Australia's Federal Court has found travel comparison site Trivago guilty of misleading and deceptive conduct over prices advertised and commission rates.
The Australian Competition and Consumer Commission (ACCC) brought the charges against Trivago for suggesting that its first placed prices on properties were the best.
But hotels were instead found to have been ranked based on commission.
"Trivago's hotel room rate rankings were based primarily on which online hotel booking sites were willing to pay Trivago the most," ACCC chairman Rod Sims said.
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Trivago was found to have not suggested the best prices, and that the best prices were in fact filtered out of its list.
In some cases, the Dusseldorf-based company was found to have compared prices of standard and luxury rooms.
The Australian Federal Court will schedule a hearing in coming months to determine the penalties, the Australian reports.
The newspaper reports that Trivago changed some of its tactics following the ACCC's probe.
The Herald has contacted the Commerce Commission to see if it has received complaints over similar behaviour by New Zealand consumers.
In August, ACCC said it had instituted proceedings against Trivago for misleading hotel pricing representations in its television advertising and website, in breach of the Australian Consumer Law.
The ACCC alleged that Trivago advertisements that it ran from December 2013 presented itself as an impartial and objective price comparison service that helped to identify the cheapest prices for hotel rooms, but it instead prioritised advertisers who were willing to pay the highest cost per click to the company.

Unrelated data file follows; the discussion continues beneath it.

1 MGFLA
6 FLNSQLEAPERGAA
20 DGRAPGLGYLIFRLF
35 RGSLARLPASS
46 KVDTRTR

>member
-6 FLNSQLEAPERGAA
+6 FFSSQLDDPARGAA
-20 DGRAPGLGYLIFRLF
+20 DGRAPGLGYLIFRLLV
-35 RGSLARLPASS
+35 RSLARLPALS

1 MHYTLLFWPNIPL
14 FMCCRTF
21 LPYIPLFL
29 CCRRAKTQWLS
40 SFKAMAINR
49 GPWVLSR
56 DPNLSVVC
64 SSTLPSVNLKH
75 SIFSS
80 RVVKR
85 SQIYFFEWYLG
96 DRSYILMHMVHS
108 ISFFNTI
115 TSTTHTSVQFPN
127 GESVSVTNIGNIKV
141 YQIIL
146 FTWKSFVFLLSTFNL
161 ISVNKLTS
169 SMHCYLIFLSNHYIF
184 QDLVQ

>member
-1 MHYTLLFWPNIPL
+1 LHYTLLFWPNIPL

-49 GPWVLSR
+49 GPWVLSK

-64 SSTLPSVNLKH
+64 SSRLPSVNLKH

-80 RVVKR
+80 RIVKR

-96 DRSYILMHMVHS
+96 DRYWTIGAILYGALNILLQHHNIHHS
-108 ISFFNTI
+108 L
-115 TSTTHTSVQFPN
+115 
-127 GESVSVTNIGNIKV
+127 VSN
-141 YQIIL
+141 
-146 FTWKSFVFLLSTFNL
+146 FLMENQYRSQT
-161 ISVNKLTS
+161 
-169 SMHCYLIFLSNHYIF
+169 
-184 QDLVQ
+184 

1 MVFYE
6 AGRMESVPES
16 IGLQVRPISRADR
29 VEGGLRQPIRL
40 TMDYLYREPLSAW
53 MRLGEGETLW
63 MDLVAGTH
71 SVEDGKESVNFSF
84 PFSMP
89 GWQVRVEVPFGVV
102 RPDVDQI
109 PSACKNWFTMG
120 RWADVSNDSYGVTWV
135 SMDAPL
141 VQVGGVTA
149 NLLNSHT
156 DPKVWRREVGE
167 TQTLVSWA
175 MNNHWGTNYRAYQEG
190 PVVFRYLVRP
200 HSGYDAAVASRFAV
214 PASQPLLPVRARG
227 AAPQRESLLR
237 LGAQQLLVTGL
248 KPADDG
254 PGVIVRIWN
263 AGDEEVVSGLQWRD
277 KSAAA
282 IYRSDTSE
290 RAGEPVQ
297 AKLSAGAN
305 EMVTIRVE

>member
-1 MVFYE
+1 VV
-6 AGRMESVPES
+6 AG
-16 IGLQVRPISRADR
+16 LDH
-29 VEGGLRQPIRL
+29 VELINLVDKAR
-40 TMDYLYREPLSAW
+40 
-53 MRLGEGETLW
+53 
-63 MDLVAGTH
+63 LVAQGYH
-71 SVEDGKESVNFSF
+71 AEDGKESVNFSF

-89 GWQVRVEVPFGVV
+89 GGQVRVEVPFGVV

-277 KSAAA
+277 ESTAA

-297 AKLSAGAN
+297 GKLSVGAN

"Based on Trivago's highlighted price display on its website, we allege that consumers may have formed the incorrect impression that Trivago's highlighted deals were the best price they could get at a particular hotel, when that was not the case," ACCC chair Rod Sims said in August.
"We allege that because of the design of Trivago's website and representations made, consumers were denied a genuine choice about choosing a hotel deal, by making choices based on this misleading impression created by the Trivago website."
Last year, New Zealand's Commerce Commission outlined online retailing as one of its main focus areas for the 2019/20 year.
In an interview with the Herald, Commerce Commission general manager of competition and consumer Antonia Horrocks said the watchdog was working to stamp out misleading "pressure tactics" used by retailers to rush purchases online.
Phrasing such as "Only five rooms left", "the offer finishes in 24 hours" with a countdown or "[insert name] from Auckland just bought," often used by comparison sites such as Expedia and Booking.com, would be vetted by the commission, Horrocks said last year.
Such comments were identified as pressure selling or "nudge" tactics - a concern within online retail, that was first identified at the International Consumer Protection and Enforcement Network's (ICPEN) "Internet Sweep Day" last year where enforcement agencies from around the world reviewed websites at the same time to identify sales tactics used online globally.
Correction: An earlier version of this story incorrectly stated Trivago was part-owned by Booking.com. Booking Holdings Inc. has no ownership interest in Trivago.